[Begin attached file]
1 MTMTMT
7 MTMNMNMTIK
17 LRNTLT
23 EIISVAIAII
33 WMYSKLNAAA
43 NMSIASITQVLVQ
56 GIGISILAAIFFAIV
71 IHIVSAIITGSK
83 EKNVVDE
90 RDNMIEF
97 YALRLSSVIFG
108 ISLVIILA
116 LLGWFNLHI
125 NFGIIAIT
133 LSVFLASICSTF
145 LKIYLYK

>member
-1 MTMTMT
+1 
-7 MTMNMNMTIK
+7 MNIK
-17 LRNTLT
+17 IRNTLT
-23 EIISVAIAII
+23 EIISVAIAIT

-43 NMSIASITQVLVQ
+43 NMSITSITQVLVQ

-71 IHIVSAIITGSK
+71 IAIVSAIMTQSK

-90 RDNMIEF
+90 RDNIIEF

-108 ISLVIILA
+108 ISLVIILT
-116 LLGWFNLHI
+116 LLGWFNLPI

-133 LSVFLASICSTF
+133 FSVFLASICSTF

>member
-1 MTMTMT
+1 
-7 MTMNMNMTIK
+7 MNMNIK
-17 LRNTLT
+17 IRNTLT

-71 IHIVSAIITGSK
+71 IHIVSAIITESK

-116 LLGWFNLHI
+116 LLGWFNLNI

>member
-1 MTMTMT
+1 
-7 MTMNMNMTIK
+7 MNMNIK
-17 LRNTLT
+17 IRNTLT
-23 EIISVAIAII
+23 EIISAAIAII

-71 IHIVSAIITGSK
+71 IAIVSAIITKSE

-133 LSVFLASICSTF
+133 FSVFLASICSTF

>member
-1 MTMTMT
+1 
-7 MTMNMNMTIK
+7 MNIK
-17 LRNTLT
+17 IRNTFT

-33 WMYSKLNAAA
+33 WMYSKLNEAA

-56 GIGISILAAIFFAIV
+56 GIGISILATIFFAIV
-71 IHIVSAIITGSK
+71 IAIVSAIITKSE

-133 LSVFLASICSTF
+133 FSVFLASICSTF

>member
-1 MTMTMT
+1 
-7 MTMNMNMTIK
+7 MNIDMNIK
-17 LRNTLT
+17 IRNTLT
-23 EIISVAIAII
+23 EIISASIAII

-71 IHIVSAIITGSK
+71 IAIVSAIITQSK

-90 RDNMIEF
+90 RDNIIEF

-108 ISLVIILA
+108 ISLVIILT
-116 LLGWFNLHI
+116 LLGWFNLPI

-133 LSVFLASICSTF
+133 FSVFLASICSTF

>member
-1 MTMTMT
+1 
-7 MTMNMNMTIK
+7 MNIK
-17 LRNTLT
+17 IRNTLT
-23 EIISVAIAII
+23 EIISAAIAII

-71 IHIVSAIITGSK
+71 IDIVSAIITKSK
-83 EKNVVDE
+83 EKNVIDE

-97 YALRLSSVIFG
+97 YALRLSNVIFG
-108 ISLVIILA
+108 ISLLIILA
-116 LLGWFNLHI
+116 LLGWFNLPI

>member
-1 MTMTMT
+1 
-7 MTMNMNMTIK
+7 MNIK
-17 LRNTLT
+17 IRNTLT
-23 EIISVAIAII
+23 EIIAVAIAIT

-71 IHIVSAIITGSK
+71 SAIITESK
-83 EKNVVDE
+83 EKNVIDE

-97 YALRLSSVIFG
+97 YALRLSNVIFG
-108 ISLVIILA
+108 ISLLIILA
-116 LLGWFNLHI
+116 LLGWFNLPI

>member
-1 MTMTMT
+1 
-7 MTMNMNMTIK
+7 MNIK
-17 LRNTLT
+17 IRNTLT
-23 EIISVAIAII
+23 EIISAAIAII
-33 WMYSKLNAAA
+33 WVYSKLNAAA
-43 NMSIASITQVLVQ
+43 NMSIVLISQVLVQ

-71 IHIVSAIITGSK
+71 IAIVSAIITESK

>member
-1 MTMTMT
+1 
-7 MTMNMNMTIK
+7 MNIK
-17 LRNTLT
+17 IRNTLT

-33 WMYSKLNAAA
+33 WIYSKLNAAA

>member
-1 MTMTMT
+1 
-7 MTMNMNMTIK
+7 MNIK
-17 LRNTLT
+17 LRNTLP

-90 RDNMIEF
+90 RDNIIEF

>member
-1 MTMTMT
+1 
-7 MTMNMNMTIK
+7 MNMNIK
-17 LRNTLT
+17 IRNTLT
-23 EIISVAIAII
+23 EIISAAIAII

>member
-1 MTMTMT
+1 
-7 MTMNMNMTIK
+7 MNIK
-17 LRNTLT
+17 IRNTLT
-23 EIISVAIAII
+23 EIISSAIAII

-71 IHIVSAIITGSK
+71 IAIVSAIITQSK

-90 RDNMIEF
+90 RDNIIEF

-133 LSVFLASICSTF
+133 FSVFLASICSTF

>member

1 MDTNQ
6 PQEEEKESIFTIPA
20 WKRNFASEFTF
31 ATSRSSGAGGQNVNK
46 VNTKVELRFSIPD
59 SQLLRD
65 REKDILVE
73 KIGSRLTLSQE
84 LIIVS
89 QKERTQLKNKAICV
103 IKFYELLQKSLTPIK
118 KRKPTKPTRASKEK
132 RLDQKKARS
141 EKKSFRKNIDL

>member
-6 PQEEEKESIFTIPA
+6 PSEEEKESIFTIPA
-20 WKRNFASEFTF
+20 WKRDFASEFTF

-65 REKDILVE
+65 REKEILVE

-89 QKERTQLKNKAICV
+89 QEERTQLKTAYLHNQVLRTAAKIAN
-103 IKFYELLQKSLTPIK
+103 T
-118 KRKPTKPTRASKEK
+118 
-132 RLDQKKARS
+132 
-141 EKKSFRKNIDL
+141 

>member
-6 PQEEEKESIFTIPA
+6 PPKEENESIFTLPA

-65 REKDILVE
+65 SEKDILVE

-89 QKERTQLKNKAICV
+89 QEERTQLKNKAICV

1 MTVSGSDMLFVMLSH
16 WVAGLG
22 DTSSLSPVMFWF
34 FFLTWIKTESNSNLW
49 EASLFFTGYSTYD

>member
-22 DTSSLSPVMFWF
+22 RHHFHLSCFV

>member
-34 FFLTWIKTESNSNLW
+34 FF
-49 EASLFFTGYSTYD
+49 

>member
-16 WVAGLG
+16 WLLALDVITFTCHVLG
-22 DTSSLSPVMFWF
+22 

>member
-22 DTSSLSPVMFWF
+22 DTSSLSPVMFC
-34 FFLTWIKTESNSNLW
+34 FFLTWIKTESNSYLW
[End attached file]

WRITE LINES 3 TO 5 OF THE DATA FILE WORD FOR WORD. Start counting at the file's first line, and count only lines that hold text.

17 LRNTLT
23 EIISVAIAII
33 WMYSKLNAAA